Opiate and Prescription Drug Addictions

Vivitrol For Opiate Addiction Treatment

 

opiate-addicitonOn Oct. 12, 2010, the U.S. Food and Drug Administration (FDA) announced that it had approved the medication Vivitrol for use in the treatment of individuals with opiate addictions (including addictions to heroin, morphine and opioid painkillers such as oxycodone).

Previously approved for use in the treatment of alcoholism and alcohol dependence, Vivitrol now joins buprenorphine (Suboxone) as approved medications for individuals who are struggling to overcome addictions to heroin, morphine, opioid painkillers and other opiates.

The following is an excerpt from the Oct. 12 FDA press release announcing the approval of Vivitrol for use in opiate addiction treatment:

Vivitrol is an extended-release formulation of naltrexone administered by intramuscular injection once a month. Naltrexone works to block opioid receptors in the brain. It blocks the effects of drugs like morphine, heroin, and other opioids. It was approved to treat alcohol dependence in 2006.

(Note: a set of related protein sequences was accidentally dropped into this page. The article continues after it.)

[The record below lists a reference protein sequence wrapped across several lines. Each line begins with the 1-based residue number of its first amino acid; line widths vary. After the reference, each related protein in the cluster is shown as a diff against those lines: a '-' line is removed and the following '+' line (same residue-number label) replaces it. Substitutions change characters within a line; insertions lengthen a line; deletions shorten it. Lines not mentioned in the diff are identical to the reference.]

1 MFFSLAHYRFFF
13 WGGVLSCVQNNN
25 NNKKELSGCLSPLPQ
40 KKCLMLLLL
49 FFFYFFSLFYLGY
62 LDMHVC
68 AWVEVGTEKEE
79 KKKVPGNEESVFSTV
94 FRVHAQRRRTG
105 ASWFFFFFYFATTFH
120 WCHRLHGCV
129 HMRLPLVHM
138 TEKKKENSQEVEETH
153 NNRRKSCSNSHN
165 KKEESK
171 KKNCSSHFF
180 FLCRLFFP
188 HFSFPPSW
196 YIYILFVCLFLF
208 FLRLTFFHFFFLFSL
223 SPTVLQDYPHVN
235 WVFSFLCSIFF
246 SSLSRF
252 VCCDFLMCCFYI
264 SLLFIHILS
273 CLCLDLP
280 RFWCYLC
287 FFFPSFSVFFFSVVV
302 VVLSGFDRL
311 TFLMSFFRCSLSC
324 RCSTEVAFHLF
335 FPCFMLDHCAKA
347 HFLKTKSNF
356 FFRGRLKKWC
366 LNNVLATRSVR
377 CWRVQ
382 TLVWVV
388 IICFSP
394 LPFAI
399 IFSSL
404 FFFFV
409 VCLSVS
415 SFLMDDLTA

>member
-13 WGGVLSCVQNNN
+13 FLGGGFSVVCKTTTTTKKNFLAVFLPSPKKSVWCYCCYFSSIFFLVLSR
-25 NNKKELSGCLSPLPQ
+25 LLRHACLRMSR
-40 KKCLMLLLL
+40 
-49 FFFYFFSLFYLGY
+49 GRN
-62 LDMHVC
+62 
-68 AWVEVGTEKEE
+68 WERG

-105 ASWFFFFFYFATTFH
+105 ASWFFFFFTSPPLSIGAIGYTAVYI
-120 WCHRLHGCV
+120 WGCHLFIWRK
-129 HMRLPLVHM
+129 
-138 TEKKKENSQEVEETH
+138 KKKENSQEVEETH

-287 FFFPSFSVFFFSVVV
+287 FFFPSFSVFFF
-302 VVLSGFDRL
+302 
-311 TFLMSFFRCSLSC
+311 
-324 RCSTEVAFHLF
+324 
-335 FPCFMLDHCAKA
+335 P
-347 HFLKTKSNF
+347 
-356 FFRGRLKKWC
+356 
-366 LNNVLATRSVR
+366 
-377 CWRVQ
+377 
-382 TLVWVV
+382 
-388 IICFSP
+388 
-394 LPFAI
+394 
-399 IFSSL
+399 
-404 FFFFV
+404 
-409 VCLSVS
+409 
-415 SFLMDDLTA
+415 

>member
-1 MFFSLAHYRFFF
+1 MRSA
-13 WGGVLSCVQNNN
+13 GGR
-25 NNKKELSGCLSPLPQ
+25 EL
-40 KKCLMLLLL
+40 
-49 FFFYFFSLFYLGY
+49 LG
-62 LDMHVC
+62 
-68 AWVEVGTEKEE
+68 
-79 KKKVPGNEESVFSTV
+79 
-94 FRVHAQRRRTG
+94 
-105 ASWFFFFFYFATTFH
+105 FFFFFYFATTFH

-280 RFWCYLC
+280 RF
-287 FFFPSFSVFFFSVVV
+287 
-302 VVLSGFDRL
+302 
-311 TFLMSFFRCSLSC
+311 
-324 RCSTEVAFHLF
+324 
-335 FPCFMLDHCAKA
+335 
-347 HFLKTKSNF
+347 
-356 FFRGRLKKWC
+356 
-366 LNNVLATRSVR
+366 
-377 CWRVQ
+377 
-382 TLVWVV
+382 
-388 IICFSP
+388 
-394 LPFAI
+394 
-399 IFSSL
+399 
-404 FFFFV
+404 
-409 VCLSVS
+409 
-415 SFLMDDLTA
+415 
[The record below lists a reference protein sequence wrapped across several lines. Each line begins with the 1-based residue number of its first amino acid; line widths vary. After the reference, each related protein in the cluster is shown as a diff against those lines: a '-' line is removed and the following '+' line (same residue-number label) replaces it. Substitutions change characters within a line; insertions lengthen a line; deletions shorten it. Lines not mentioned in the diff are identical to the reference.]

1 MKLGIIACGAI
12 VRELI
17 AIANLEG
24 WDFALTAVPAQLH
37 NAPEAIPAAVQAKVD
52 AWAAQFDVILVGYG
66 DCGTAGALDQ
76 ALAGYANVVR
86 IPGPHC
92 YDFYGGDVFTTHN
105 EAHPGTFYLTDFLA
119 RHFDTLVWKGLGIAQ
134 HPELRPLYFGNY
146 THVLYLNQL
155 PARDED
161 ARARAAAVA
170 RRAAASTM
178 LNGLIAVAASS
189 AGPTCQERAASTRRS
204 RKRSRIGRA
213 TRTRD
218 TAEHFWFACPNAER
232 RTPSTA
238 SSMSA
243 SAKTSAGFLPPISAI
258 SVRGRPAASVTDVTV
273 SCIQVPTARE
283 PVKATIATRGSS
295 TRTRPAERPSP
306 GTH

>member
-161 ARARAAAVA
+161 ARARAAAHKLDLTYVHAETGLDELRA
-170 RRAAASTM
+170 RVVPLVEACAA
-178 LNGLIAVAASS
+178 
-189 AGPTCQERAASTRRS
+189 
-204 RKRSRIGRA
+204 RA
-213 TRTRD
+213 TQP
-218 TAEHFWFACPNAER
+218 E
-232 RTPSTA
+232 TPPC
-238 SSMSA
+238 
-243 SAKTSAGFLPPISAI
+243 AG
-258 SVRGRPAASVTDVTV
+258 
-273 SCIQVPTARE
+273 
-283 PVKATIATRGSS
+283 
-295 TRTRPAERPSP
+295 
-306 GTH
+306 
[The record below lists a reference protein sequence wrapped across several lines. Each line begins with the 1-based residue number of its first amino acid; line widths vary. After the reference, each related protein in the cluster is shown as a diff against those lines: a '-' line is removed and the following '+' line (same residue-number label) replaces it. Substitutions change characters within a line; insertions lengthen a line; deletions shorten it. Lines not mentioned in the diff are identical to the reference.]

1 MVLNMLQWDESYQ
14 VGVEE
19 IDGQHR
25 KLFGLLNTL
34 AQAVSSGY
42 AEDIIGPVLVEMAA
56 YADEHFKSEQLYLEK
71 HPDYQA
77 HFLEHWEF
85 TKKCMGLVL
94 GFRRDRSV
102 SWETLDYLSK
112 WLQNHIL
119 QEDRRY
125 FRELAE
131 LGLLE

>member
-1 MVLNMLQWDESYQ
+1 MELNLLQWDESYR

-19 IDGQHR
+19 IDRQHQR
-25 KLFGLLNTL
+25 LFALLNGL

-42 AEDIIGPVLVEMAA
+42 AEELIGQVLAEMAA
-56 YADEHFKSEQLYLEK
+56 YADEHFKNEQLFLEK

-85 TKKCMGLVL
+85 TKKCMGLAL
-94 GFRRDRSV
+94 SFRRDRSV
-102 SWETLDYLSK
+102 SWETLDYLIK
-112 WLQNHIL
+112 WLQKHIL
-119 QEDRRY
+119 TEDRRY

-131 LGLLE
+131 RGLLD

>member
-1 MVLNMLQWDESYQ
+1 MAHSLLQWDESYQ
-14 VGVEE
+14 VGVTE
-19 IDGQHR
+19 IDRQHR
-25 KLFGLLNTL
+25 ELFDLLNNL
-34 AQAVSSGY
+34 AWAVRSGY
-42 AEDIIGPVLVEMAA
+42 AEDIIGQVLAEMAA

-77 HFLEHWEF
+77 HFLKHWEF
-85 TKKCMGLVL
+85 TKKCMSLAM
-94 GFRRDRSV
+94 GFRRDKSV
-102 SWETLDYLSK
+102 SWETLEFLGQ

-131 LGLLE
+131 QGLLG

“Addiction is a serious problem in this country, and can have devastating effects on individuals who are drug-dependent, and on their family members and society,” said Janet Woodcock, M.D., director of FDA’s Center for Drug Evaluation and Research. “This drug approval represents a significant advancement in addiction treatment.”

Highlights of this study include the following:

  • The study subjects who received Vivitrol were more likely to stay in treatment and refrain from using opiates and other types of illicit drugs.
  • The FDA reported that 36% of the subjects who received Vivitrol remained in treatment for full six months without resorting to drug use.
  • Among those who received placebo, only 23% remained in treatment for six month and did not abuse drugs.

Unlike methadone and buprenorphine (Suboxone), both of which are taken in daily oral doses, Vivitrol is delivered via intramuscular injection, with one dose lasting 30 days.

“Vivitrol is the first non-narcotic, non-addictive extended release medication approved for the treatment of opioid dependence, marking an important turning point in our approach to treatment,” Nora Volkow, the director of the National Institute on Drug Abuse (NIDA) said in a statement that was posted on the NIDA website.

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